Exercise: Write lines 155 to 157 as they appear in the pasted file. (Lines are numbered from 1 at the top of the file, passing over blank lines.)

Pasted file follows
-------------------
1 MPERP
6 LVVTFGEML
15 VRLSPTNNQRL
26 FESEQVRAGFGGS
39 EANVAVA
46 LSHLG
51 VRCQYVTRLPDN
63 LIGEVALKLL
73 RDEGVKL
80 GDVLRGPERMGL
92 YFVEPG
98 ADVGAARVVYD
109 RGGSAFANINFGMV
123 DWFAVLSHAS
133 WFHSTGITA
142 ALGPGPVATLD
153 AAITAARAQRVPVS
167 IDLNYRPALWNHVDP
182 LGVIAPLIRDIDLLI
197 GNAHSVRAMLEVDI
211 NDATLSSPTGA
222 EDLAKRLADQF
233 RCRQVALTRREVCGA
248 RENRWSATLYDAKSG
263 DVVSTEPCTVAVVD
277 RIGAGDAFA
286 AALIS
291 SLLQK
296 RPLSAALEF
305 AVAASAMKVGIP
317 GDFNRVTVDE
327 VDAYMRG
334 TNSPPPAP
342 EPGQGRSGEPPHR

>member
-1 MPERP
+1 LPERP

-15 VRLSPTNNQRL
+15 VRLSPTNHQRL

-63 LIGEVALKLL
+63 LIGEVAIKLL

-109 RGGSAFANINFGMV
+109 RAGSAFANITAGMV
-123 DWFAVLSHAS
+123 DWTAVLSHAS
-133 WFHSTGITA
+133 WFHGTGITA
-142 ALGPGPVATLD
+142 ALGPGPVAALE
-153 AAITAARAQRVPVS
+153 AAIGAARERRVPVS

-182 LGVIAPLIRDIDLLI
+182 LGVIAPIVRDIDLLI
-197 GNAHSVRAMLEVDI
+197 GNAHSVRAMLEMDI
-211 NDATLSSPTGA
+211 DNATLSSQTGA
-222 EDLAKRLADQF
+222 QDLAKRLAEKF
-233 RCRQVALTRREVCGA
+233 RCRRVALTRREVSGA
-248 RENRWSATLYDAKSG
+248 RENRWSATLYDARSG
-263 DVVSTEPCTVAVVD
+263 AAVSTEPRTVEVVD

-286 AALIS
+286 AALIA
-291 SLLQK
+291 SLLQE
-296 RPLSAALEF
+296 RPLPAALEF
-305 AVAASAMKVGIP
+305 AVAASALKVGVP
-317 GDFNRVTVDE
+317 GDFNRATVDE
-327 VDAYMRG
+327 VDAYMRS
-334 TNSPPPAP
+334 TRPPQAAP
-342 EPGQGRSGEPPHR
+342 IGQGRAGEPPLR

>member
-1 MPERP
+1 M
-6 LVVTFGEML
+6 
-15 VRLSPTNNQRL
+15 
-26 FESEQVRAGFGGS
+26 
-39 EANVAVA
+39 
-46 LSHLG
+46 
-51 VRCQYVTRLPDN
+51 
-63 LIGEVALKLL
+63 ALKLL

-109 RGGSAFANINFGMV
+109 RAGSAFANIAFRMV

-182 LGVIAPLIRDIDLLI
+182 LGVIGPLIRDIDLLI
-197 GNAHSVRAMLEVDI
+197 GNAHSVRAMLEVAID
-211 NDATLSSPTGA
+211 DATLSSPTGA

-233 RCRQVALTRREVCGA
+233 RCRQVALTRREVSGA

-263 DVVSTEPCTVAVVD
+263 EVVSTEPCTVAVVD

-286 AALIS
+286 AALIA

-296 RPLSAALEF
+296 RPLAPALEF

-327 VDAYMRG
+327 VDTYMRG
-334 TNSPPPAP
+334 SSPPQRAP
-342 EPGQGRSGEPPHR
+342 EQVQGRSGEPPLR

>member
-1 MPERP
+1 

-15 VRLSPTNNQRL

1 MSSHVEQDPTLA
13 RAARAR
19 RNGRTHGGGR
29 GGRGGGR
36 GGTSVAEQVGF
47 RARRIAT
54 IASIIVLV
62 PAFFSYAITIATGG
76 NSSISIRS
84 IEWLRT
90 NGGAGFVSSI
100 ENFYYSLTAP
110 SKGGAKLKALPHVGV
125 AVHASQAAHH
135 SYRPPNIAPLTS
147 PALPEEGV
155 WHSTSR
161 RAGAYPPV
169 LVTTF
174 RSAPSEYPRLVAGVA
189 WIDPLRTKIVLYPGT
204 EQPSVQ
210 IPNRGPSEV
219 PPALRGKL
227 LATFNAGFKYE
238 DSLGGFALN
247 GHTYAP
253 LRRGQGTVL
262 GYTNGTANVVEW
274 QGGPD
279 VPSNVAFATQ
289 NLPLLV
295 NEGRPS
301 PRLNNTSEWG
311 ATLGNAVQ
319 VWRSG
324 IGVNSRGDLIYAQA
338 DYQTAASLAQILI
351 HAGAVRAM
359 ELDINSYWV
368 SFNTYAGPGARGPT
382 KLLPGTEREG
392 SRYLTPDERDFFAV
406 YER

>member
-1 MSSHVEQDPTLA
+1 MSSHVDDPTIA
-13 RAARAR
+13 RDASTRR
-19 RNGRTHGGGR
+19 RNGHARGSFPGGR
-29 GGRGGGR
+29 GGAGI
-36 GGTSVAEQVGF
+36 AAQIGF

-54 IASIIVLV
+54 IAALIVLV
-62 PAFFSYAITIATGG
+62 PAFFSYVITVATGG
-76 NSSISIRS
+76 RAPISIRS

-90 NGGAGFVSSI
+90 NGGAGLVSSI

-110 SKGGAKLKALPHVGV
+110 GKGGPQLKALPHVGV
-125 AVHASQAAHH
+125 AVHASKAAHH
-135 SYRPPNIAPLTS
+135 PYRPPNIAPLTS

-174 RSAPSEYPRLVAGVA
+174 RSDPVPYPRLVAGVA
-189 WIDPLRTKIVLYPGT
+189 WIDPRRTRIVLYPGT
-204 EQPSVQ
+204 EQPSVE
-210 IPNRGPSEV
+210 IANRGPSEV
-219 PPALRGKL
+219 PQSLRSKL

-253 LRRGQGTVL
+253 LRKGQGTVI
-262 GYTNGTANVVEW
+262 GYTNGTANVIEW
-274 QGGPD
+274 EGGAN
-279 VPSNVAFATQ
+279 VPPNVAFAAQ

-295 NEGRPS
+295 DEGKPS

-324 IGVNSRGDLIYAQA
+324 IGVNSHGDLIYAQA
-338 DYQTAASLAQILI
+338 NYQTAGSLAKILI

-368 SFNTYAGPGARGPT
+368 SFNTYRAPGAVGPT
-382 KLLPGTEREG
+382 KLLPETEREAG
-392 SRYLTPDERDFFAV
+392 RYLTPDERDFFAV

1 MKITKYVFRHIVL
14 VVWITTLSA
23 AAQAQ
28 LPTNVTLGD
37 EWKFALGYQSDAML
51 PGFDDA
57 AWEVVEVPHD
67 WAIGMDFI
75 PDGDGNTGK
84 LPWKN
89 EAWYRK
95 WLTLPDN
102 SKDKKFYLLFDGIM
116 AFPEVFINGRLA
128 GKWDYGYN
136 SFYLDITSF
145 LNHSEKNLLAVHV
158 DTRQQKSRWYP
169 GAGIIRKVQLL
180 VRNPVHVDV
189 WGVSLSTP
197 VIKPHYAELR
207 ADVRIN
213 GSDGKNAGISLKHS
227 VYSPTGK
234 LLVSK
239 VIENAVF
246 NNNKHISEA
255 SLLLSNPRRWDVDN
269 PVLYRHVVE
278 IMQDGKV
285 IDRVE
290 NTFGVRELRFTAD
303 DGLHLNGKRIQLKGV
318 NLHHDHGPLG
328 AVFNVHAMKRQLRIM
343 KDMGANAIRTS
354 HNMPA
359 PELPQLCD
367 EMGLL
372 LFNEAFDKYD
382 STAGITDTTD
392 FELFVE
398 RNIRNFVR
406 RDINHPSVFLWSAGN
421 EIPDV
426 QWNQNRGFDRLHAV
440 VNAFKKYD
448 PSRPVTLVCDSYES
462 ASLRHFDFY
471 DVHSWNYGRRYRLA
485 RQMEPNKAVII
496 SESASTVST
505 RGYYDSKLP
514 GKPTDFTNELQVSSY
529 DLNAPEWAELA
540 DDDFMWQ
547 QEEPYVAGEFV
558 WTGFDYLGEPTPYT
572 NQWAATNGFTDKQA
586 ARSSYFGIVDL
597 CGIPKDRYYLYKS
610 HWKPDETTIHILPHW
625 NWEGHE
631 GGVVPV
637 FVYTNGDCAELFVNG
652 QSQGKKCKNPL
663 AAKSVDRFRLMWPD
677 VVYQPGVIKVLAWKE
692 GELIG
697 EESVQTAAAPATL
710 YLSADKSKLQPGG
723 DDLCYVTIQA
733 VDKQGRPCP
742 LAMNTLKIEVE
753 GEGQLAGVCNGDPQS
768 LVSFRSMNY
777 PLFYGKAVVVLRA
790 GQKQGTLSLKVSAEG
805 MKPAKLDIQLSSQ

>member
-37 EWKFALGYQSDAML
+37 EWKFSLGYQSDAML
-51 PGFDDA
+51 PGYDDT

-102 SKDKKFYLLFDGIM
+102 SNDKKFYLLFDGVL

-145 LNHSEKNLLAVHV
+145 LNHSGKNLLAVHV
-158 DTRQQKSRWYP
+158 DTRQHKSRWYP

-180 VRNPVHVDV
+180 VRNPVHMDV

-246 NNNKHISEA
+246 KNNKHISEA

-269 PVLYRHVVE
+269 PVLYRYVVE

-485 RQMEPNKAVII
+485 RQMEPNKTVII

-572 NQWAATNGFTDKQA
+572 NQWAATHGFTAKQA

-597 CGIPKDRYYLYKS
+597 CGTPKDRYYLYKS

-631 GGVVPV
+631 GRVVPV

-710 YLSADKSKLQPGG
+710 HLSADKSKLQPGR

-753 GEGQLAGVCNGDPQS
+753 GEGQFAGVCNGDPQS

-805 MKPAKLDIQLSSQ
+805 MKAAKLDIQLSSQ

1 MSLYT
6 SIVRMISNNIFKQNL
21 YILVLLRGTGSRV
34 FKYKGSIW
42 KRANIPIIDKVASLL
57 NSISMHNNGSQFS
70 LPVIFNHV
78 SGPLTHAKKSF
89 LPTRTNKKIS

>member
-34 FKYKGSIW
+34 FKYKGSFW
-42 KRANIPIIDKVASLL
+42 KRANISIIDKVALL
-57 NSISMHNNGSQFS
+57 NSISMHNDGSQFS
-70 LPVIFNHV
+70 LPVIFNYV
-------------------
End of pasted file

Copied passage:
279 VPSNVAFATQ
289 NLPLLV
295 NEGRPS